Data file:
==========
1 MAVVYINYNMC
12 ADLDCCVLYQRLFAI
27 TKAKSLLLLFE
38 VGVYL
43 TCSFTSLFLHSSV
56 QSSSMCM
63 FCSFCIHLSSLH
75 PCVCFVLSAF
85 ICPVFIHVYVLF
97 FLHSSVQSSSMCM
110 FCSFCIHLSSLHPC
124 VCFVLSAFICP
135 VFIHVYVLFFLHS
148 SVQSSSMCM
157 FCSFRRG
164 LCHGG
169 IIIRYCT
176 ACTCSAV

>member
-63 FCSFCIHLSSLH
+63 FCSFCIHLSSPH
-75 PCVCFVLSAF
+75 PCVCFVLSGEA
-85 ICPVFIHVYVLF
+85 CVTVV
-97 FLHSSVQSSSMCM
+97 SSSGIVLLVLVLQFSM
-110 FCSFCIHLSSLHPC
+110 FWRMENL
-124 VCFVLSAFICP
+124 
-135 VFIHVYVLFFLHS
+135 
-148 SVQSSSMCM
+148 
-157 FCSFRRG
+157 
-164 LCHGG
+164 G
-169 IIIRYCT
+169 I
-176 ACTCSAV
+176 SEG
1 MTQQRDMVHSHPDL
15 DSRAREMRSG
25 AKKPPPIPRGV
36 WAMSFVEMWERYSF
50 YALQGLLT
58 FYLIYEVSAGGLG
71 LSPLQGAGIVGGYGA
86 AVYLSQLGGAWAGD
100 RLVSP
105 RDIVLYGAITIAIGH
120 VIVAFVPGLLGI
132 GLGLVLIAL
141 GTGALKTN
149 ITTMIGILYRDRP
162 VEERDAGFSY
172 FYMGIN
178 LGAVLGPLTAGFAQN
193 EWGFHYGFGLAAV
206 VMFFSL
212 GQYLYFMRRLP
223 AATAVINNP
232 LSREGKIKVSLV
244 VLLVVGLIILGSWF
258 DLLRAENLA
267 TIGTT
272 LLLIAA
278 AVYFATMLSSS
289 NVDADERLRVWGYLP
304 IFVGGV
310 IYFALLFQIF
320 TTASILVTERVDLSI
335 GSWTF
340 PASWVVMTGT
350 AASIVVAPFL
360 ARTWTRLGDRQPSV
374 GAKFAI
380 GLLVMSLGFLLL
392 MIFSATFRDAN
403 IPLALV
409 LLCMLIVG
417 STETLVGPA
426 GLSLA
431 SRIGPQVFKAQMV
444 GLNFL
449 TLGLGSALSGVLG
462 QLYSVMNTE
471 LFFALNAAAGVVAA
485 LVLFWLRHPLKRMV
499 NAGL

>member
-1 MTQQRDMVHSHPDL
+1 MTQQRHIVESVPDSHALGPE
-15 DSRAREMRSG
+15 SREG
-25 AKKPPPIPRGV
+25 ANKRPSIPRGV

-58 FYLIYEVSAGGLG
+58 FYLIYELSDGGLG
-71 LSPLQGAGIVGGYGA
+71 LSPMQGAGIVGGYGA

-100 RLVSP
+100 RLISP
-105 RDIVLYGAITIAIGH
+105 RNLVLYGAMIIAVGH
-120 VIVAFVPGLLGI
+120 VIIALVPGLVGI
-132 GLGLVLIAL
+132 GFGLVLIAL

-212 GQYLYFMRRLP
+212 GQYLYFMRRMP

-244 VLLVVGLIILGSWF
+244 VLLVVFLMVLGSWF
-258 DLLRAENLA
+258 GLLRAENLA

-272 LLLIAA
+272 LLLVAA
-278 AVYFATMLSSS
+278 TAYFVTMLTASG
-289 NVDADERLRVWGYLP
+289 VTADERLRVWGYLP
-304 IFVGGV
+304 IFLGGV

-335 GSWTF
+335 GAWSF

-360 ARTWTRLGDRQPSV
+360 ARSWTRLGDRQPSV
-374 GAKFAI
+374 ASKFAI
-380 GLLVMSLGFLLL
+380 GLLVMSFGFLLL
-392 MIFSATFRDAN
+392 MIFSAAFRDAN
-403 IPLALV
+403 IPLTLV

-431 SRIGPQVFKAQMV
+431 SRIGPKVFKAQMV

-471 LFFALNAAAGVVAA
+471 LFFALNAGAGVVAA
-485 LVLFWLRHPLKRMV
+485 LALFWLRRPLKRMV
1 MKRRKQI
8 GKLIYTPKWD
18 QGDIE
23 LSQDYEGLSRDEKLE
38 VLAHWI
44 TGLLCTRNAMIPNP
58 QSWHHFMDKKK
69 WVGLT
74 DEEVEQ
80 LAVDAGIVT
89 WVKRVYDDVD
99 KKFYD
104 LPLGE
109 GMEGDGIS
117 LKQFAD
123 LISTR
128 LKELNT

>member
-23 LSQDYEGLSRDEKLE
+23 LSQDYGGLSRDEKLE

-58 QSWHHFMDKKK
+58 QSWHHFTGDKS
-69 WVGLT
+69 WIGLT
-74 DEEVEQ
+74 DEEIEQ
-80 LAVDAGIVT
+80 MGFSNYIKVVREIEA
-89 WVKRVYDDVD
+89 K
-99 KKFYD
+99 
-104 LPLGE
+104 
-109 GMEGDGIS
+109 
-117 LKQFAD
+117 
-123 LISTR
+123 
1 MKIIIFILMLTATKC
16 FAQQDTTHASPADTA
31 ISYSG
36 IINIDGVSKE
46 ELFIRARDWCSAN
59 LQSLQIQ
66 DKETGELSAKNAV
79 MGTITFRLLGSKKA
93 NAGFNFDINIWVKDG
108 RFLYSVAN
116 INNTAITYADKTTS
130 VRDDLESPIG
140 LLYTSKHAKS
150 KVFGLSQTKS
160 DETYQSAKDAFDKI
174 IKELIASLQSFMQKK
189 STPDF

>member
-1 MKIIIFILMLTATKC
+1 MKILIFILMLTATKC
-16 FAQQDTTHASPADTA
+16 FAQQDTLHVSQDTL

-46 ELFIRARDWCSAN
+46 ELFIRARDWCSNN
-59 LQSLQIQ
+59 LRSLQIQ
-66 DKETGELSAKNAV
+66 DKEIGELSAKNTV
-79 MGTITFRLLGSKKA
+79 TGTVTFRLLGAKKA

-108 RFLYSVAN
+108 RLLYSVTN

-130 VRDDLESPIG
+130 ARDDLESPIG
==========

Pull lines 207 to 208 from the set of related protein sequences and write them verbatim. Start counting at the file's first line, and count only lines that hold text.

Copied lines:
+46 ELFIRARDWCSNN
-59 LQSLQIQ